Stengel, Katrina and Taylor, Jane E. and Waterton, Claire and Wynne, Brian (2009) Plant sciences and the public good. Science, Technology, and Human Values, 34 (3). pp. 289-312. ISSN 0162-2439Full text not available from this repository.
Drawing on interviews and observational work with practicing U.K. plant scientists, this article uses Michel Callon's work as a tool to explore the issue of collaboration between academic science and business, in particular, calls by the Biotechnology and Biological Sciences Research Council for a return to "public good" plant science. In an article titled "Is Science a Public Good?" Callon contributed to the debate about the commercialization of science by suggesting that commercialization and the public good need not be incompatible. Moving away from arguments that center on the effects (positive or negative) of business involvement in science, he suggested that analysts use another model, centered on "diversity." This model allows us to ask what society might want from science, what public good science might look like, and how public good science can be ensured while also recognizing that science cannot be easily separated from the market.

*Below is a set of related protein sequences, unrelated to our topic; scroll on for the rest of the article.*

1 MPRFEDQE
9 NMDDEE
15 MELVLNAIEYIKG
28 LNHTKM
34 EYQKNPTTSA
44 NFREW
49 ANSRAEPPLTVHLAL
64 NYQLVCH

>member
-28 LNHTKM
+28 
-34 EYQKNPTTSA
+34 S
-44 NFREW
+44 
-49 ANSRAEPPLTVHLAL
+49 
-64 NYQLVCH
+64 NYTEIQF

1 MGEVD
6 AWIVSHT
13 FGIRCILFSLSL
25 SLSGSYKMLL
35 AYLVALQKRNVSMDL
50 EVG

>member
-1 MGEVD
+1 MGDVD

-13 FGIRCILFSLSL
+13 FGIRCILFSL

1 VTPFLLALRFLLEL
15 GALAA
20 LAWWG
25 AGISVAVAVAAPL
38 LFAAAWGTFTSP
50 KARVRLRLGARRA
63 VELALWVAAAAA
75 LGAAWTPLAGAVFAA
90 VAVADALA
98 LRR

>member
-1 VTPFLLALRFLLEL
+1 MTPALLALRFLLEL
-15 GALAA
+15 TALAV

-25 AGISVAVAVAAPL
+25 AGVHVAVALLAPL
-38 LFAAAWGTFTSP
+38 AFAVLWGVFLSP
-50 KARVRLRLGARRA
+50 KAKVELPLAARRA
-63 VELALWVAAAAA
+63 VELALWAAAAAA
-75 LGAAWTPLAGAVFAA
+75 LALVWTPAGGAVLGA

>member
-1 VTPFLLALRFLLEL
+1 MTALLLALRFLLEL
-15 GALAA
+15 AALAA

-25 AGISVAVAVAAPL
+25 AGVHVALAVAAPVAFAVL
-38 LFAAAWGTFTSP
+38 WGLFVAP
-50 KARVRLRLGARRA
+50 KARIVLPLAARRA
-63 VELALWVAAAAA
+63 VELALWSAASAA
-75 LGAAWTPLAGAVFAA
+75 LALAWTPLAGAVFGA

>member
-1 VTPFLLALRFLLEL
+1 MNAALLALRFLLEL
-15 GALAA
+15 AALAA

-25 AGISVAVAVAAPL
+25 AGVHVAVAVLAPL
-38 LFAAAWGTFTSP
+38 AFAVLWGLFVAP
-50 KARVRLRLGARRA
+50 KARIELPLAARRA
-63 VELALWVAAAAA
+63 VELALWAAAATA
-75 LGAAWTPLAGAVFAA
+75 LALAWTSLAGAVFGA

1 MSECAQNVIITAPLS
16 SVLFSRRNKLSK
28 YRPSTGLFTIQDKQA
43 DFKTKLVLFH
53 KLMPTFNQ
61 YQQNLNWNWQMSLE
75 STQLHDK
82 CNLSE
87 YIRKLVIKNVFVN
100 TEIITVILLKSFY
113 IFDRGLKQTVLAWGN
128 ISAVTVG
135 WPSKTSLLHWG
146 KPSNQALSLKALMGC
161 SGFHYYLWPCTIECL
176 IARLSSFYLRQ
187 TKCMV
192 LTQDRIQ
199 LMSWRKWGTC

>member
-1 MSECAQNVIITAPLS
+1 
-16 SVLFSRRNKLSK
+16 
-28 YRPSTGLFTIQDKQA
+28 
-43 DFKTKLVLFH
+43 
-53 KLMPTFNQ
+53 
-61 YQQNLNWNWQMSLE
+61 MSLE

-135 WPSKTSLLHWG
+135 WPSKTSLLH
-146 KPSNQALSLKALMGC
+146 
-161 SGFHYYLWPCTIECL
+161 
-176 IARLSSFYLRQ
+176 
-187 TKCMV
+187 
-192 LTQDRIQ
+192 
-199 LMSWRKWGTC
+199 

|Journal or Publication Title:||Science, Technology, and Human Values|
|Uncontrolled Keywords:||public good • diversity • plant genomics • commercialization|
|Subjects:||G Geography. Anthropology. Recreation > GE Environmental Sciences|
|Departments:||Faculty of Health and Medicine > Health Research|
Faculty of Arts & Social Sciences > Politics & International Relations (Merged into PPR 2010-08-01)
Faculty of Science and Technology > Lancaster Environment Centre
Faculty of Arts & Social Sciences > Sociology
|Deposited By:||Mr Richard Ingham|
|Deposited On:||18 Jan 2010 14:07|
|Last Modified:||24 Feb 2017 04:41|
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